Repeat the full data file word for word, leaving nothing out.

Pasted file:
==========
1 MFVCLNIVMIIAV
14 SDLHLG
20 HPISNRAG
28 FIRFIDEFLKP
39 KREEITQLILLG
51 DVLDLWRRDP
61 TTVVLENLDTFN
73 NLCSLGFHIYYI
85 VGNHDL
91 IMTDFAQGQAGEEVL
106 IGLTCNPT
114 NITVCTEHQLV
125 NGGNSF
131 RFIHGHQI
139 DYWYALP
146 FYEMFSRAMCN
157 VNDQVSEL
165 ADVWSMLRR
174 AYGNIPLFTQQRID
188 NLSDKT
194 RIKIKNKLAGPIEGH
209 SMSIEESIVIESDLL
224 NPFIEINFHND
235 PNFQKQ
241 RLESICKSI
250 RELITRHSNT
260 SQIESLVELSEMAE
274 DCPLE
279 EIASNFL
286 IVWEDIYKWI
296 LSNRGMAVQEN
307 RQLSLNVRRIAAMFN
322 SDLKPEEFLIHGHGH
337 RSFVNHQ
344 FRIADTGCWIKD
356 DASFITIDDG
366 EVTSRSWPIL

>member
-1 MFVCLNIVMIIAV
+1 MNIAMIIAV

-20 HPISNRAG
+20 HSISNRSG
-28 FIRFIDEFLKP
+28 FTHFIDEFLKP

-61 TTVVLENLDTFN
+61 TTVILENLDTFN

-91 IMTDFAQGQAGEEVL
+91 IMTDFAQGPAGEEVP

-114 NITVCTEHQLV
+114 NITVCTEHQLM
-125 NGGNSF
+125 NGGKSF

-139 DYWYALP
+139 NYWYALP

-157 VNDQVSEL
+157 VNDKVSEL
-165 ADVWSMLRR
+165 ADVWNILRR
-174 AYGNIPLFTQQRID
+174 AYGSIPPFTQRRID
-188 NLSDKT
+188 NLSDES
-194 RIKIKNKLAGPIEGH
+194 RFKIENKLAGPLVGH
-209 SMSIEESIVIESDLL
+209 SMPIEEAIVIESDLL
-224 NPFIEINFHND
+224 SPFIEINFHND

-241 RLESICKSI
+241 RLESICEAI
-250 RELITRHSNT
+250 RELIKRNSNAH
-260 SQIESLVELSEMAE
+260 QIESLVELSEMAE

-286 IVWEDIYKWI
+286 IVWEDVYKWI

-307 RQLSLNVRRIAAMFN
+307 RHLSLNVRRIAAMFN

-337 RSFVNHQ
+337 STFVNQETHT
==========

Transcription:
1 MFVCLNIVMIIAV
14 SDLHLG
20 HPISNRAG
28 FIRFIDEFLKP
39 KREEITQLILLG
51 DVLDLWRRDP
61 TTVVLENLDTFN
73 NLCSLGFHIYYI
85 VGNHDL
91 IMTDFAQGQAGEEVL
106 IGLTCNPT
114 NITVCTEHQLV
125 NGGNSF
131 RFIHGHQI
139 DYWYALP
146 FYEMFSRAMCN
157 VNDQVSEL
165 ADVWSMLRR
174 AYGNIPLFTQQRID
188 NLSDKT
194 RIKIKNKLAGPIEGH
209 SMSIEESIVIESDLL
224 NPFIEINFHND
235 PNFQKQ
241 RLESICKSI
250 RELITRHSNT
260 SQIESLVELSEMAE
274 DCPLE
279 EIASNFL
286 IVWEDIYKWI
296 LSNRGMAVQEN
307 RQLSLNVRRIAAMFN
322 SDLKPEEFLIHGHGH
337 RSFVNHQ
344 FRIADTGCWIKD
356 DASFITIDDG
366 EVTSRSWPIL

>member
-1 MFVCLNIVMIIAV
+1 MNIAMIIAV

-20 HPISNRAG
+20 HSISNRSG
-28 FIRFIDEFLKP
+28 FTHFIDEFLKP

-61 TTVVLENLDTFN
+61 TTVILENLDTFN

-91 IMTDFAQGQAGEEVL
+91 IMTDFAQGPAGEEVP

-114 NITVCTEHQLV
+114 NITVCTEHQLM
-125 NGGNSF
+125 NGGKSF

-139 DYWYALP
+139 NYWYALP

-157 VNDQVSEL
+157 VNDKVSEL
-165 ADVWSMLRR
+165 ADVWNILRR
-174 AYGNIPLFTQQRID
+174 AYGSIPPFTQRRID
-188 NLSDKT
+188 NLSDES
-194 RIKIKNKLAGPIEGH
+194 RFKIENKLAGPLVGH
-209 SMSIEESIVIESDLL
+209 SMPIEEAIVIESDLL
-224 NPFIEINFHND
+224 SPFIEINFHND

-241 RLESICKSI
+241 RLESICEAI
-250 RELITRHSNT
+250 RELIKRNSNAH
-260 SQIESLVELSEMAE
+260 QIESLVELSEMAE

-286 IVWEDIYKWI
+286 IVWEDVYKWI

-307 RQLSLNVRRIAAMFN
+307 RHLSLNVRRIAAMFN

-337 RSFVNHQ
+337 STFVNQETHT